The In Between

At the age of 20, my closest cousin and neighbor became pregnant three months after meeting a boy. She announced this on a crisp day at the end of January— this and the fact that she would be marrying him two weeks later, on Valentines Day. Sitting in a dented plastic chair at the reception, the wind having blown my ears numb and deaf, I leaned to my left, asking my 60-year-old grandmother to repeat what she had just said.

“I said,” she began and then paused. Her eyes turned teary and lingered on my cousin sitting across the room, who looked beautiful and who had refused to have a first dance with her husband. “I said not to worry. This can happen to you, too.”

Growing up in Lincoln Country, West Virginia, I imagine, is like growing up anywhere else in the world. Except that when it’s you growing up there, it feels different. Just like everywhere else in the world. My family has been low-income as long as we’ve been alive. This was the same for my neighbors, and the neighbors of my neighbors, and the neighbors of everyone I knew. Most of the kids hated their families for it. They demanded nice clothes with bejeweled pockets to cover their asses and 100-dollar price tags. And their parents, somehow, made it happen. My parents knew those sparkling jeans were uncomfortable when sitting and refused, not that I ever asked. Instead, they sent me to school with lunches my mom packed the night before, complete with sandwiches stuffed with square, pale pink ham and chocolate puddings with plastic spoons. My ass was covered.

Like most people, I grew up resenting the place I called home. Everyone was racist, and publicly so. During a 4th of July parade, all of the American flags were replaced with Confederate ones. Everyone said “nigger”. And they said it hard, lingering on the “r”. Heaven was a place for Baptist, white, straight men and their wives, if the women were willing to hush up. We married early, had kids early, and died early (usually, it was the cancer). I can remember giving a speech during my graduation, looking out onto a field of sinking chairs in the mud, seeing all of the male, and some female, classmates spitting their chewing tobacco into empty water bottles they carried out with them.

I spoke about achievement and beginnings, pausing and smiling as my voice reverberated. And I told God, privately, that I would saw off both of my legs and never take a sip of alcohol if only he would let me die somewhere other than up a holler in Lincoln County.

I’ve been writing my whole life, but never about home. It seemed too easy and too boring, so I actively avoided it. I came to college and wrote about hitchhikers in Montana and city slickers and Mars and anywhere but a bumpy back road with two exploded meth houses. I used to think that seeing a place for what it is meant that I had to write it exactly how I remembered it. But I was not seeing. I was not looking for stories, I was looking for an exit. In doing so, I missed it. The point. The moments in between. The magic.

This November, I went back home for Thanksgiving— a three-and-a-half hour drive with nothing but exits. My cousin had her baby, a healthy boy. As did my brother and his girlfriend, a little girl with his face. We sat in plastic chairs and I watched the babies sleep, holding their fragile little hands attached to their fragile little fingers. I was with my people. Low-income people with low-income neighbors and low-income family— all of us knowing that we didn’t care. My grandfather blessed the food and my grandmother packed it away in red Tupperware containers for my three-and-a-half hour drive back up. My ass is covered.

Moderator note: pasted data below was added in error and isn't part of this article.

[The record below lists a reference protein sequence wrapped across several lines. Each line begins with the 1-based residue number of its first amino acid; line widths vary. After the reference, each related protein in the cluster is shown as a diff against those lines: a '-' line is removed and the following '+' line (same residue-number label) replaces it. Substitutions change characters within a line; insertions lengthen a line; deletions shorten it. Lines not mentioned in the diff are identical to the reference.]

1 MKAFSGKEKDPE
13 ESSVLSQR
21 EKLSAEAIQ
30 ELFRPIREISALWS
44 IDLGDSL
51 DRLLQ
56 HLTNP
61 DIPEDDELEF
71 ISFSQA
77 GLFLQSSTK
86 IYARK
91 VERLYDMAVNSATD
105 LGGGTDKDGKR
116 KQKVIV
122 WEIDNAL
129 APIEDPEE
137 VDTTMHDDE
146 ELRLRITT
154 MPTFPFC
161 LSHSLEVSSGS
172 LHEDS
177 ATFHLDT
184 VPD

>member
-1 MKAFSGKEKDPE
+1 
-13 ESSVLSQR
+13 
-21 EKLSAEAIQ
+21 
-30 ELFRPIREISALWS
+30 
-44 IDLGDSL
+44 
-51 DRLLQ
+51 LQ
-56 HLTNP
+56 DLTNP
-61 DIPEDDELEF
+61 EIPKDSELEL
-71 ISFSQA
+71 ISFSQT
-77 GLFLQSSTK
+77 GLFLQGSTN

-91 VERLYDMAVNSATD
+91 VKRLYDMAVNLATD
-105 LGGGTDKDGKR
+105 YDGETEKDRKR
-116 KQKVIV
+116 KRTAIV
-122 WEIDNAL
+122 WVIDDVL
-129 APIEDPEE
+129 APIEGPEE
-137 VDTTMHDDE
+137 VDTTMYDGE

“This can happen to you, too.”

For one terrible moment, I thought about answering, “I hope it doesn’t.” And for one, even more terrible moment, I thought about answering, “I hope it does.” But in the end, I only smiled. I was there. Right in the in between of things.

-Lu Terlikowski


  1. Lu, I just found your blog today. You are a rare and fascinating talent. The In Between is beautifully written. If you are as young as you look, you are wise beyond your years. Keep up the good work.

    I’m a West Virginia girl, too, so this speaks to me in a special way. Write more. There is truth and passion here.

    Best Wishes –

    Liked by 7 people

  2. Wow! Except for the sparkly jeans, you just described my childhood.
    I moved a lot, so going “back” was/is not an option. However, I can relate to the “in between” feelung.

    Liked by 3 people

    1. going back should never be an option, but recognizing that you do not regret your past, that there are lots of moments of “inbetween”, makes your heart lighter to carry it to new places!

      Liked by 3 people

    2. Jen,
      I wish you had experienced the sparkly jeans, if only so we could talk about it. I’ve moved quite a bit since then, but I have a fairly stationary family so every holiday is a blast from the past. I hope you get the chance to revisit as an adult. Let me know if you do. Thank you for the kind words.

      Liked by 1 person

  3. A great story, about everyday life, traditions and finding awareness.
    “I was not looking for stories, I was looking for an exit. In doing so, I missed it. The point. The moments in between. The magic.”…but it is never too late if you recognized, that you´re right in between of things, or?
    So may be I have all reason to smile!

    Liked by 2 people

    1. Anie,
      You could not be more right. I have had so many conversations with my parents that revolved around the idea of, “If only I knew then what I know now.” I’m still trying to find comfort in knowing it’s never too late, but hindsight can be unforgiving. I’ll try to take your smile with me. Thank you for reading.

      Liked by 1 person

      1. long time ago..; )…and now my question: Why do you think “hindsight can be unforgiving”?